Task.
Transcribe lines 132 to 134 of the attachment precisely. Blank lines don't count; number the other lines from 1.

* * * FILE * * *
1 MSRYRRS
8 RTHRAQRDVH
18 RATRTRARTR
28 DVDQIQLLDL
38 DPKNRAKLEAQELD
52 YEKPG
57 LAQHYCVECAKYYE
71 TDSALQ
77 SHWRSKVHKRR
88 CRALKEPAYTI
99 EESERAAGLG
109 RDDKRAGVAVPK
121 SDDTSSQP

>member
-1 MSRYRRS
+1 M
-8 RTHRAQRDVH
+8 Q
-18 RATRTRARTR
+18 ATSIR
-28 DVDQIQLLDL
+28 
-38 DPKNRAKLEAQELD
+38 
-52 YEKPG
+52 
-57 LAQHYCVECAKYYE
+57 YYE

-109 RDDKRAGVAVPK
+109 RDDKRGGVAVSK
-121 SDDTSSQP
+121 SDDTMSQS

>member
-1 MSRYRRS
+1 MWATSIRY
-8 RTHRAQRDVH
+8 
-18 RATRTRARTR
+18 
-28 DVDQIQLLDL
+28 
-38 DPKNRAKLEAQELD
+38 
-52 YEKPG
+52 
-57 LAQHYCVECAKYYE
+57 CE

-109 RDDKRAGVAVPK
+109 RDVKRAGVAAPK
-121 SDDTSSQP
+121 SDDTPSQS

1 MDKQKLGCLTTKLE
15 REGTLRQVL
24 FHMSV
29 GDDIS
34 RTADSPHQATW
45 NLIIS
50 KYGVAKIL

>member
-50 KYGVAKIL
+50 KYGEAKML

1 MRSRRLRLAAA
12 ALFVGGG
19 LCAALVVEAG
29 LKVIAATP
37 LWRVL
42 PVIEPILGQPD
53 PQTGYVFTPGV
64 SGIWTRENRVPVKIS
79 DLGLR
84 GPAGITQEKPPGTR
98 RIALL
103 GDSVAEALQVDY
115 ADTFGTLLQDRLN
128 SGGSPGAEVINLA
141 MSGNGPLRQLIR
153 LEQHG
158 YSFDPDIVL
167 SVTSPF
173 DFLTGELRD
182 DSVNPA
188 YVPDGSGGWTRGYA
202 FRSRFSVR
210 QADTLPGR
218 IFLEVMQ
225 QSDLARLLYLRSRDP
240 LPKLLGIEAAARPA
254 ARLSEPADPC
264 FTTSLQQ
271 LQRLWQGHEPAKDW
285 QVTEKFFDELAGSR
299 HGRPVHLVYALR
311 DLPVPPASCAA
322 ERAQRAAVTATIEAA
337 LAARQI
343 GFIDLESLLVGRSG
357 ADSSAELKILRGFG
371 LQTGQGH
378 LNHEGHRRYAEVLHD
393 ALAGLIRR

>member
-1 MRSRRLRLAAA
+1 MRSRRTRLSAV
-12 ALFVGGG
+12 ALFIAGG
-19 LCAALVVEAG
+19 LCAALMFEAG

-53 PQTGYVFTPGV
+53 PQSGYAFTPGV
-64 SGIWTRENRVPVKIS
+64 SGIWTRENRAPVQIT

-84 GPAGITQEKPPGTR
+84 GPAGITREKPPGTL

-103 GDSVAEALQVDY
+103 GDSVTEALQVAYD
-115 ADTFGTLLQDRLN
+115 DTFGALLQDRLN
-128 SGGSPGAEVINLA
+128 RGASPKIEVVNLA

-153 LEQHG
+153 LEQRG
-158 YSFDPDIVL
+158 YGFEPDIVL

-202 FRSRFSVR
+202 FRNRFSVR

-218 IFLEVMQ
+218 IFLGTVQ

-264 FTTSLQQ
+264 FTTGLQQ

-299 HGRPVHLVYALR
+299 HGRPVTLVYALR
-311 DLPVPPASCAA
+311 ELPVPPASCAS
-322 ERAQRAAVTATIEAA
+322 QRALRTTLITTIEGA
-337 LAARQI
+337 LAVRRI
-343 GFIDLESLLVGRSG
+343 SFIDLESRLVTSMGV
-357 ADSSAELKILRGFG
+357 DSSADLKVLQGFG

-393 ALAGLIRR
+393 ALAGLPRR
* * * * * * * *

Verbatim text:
-311 DLPVPPASCAA
+311 ELPVPPASCAS
-322 ERAQRAAVTATIEAA